149. (Robert Lowell)

“Self-accusation,” writes Geoffrey Hill, “is the life-blood of Romanticism.” For a long time, I thought Lowell a late-Romantic, working back, through the reaction of modernism, to the lessons of the early nineteenth-century.  That is not right. Lowell does accuse himself, but whereas, in Hill’s view, self-accusation guards Romanticism against its own excesses, Lowell accuses himself for another end.  Forgiveness is his great subject and it … Continue reading 149. (Robert Lowell)

99. (William Empson)

Whatever else its relationship to genre, wit is a particular way of coping with the world’s fragility, its tendency to waste and isolation. Wit happens when the intelligence detaches itself from a situation in which that fragility is keenly felt and is able, by virtue of that detachment, not only to extract from it those dispersed and discordant elements that threaten to waste and isolate life, … Continue reading 99. (William Empson)

89. (Andrew Marvell)

When T.S. Eliot, in his essay on Andrew Marvell, offered his incomparably confusing characterization of “wit,” what was he onto? That he was onto something is clear less from his strained reach of eloquence than from his sequence of instances; Eliot’s eye for exemplary passages and for juxtaposition of passages was among his gifts as a critic and they delineate more clearly than the words … Continue reading 89. (Andrew Marvell)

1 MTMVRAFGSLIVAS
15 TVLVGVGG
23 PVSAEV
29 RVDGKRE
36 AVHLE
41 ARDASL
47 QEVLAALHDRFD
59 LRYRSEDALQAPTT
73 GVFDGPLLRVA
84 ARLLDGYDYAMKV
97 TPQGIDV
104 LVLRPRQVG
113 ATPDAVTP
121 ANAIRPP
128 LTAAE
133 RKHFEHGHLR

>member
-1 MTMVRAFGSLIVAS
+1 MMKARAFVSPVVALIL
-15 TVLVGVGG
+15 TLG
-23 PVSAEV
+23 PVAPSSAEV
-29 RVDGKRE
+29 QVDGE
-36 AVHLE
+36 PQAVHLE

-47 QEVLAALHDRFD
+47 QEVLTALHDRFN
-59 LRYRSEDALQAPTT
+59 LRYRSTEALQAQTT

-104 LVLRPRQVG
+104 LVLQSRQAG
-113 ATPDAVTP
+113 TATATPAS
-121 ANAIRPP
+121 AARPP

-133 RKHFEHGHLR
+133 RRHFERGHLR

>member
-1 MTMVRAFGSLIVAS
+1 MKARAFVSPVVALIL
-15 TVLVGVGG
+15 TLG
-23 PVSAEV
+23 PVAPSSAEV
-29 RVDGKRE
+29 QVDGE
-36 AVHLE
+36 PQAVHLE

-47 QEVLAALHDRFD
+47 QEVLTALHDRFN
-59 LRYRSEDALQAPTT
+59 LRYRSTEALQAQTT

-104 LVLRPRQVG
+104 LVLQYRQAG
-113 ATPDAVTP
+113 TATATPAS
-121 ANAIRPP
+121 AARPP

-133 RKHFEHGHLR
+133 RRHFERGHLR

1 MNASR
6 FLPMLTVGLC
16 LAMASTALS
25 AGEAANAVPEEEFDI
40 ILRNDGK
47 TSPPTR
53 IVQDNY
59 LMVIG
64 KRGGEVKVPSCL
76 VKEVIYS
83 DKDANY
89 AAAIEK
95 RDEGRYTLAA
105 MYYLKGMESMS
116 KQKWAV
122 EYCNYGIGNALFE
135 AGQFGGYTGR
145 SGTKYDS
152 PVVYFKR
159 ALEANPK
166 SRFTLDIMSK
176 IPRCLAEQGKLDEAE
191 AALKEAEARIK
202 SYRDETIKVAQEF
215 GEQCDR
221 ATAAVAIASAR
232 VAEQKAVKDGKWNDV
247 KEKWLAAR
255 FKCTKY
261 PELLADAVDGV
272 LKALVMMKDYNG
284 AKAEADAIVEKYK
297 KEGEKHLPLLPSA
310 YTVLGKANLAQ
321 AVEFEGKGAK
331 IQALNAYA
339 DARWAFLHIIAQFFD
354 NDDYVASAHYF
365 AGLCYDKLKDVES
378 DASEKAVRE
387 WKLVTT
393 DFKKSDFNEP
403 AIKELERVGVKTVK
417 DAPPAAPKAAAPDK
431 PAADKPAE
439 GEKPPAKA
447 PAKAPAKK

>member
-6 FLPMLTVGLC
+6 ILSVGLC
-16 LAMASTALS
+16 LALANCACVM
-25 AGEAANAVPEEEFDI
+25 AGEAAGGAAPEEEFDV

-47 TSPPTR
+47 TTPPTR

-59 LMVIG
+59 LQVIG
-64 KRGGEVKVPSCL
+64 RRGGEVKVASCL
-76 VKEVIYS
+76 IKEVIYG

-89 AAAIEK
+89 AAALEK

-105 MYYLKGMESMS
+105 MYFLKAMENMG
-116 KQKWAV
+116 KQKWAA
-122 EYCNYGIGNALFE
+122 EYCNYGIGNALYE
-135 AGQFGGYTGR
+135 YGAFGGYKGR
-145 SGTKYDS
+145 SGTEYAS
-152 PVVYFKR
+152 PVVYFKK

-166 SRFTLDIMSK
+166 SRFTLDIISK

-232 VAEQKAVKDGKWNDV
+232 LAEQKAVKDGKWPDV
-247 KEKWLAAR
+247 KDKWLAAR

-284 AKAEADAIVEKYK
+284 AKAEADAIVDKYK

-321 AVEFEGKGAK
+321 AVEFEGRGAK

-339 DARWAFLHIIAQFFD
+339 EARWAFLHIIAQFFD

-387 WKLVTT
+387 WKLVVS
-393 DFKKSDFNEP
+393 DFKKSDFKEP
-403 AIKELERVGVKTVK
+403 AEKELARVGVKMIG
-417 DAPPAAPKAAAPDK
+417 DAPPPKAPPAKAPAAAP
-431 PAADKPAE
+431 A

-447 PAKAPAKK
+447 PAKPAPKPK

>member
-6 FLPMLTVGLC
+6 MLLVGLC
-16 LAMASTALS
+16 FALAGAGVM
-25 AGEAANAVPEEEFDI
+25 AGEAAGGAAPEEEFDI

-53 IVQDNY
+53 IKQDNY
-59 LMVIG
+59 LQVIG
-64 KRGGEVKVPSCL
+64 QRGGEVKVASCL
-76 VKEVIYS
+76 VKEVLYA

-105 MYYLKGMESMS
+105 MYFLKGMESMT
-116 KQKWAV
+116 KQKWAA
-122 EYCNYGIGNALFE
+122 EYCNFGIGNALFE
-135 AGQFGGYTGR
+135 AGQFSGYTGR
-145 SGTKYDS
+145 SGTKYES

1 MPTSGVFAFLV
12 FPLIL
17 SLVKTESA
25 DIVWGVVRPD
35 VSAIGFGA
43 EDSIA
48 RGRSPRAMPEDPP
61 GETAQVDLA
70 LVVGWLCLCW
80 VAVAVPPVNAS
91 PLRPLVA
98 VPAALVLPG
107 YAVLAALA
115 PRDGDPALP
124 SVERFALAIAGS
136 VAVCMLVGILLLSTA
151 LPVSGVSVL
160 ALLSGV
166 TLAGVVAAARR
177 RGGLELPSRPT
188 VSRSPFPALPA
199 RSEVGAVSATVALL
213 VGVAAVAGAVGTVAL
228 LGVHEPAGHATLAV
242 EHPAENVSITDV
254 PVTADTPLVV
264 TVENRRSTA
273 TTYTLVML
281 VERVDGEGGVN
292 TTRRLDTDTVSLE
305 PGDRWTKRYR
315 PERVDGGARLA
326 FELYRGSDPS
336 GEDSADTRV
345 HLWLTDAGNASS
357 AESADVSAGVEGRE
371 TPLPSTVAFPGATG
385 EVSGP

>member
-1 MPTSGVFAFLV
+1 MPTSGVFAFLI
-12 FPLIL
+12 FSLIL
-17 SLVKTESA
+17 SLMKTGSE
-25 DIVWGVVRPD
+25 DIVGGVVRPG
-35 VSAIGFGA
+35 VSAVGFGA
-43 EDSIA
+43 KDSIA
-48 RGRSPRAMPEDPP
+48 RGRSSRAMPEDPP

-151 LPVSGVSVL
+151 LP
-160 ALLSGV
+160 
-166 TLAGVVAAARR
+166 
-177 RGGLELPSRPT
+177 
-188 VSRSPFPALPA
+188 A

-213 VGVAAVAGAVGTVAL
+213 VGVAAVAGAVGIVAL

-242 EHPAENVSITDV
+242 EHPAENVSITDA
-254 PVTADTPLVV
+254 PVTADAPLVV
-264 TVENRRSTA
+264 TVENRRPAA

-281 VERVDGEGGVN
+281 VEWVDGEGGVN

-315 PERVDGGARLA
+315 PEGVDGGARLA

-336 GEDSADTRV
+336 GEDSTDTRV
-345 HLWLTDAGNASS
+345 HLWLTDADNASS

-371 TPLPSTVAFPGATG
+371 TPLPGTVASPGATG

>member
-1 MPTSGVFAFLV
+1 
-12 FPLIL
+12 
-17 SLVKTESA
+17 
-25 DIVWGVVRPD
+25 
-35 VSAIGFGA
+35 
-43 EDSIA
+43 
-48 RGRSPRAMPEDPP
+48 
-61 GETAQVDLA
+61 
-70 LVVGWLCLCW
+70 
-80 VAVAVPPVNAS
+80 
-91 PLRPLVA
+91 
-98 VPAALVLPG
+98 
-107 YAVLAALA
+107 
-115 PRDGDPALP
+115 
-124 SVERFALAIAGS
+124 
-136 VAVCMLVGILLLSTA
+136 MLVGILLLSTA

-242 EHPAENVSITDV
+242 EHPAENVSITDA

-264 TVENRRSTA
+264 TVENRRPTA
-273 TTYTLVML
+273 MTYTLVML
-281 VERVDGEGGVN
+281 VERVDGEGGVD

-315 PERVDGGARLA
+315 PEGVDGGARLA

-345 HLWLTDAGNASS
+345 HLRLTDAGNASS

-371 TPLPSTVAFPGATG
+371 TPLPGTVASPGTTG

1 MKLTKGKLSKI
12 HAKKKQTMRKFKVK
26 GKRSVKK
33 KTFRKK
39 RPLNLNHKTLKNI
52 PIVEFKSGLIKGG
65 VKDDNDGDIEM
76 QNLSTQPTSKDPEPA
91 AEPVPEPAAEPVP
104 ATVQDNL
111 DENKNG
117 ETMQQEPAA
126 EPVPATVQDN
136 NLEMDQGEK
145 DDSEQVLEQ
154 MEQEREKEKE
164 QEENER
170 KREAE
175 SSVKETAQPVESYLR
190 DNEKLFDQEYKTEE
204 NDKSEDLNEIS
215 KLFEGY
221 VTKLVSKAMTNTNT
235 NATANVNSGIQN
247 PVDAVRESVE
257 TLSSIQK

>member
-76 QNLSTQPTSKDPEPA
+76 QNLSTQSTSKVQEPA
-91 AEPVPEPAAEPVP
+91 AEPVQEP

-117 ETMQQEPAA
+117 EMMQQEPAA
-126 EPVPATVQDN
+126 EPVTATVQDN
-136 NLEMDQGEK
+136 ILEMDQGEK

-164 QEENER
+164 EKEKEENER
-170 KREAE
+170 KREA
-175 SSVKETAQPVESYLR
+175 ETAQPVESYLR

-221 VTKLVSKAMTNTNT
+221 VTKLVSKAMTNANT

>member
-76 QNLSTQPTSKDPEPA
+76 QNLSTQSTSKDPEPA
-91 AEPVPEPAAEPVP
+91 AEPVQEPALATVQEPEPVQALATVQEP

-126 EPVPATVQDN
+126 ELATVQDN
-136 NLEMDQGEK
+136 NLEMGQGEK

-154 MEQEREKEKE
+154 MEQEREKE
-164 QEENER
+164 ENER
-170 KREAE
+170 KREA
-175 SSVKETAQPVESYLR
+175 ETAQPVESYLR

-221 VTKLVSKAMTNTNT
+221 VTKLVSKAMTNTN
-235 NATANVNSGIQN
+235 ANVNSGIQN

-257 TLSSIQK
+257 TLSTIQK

54. (Alexander Pope)

Among the etchings on display at the MFA’s recent Goya exhibit, one from the series of Caprichos depicts an old woman, sat before a mirror, assuming the airs and accessories of youth. The lines might have been etched beneath: . As hags hold Sabbaths, less for joy than spight, So these their merry, miserable night; Still round and round the ghosts of beauty glide, And haunt the … Continue reading 54. (Alexander Pope)

17. (Charles Baudelaire)

Robert Lowell’s 1961 Imitations did more for the reputation of twentieth-century poets Mandelstam and Montale than it did for the nineteenth-century Europeans, Baudelaire and Leopardi, since the latter never needed much rehabilitating in literary circles and since the latter has still not received as much attention, in translation or in cultural myths, as he is due (the somewhat recent Galassi translation notwithstanding). But Lowell’s collection … Continue reading 17. (Charles Baudelaire)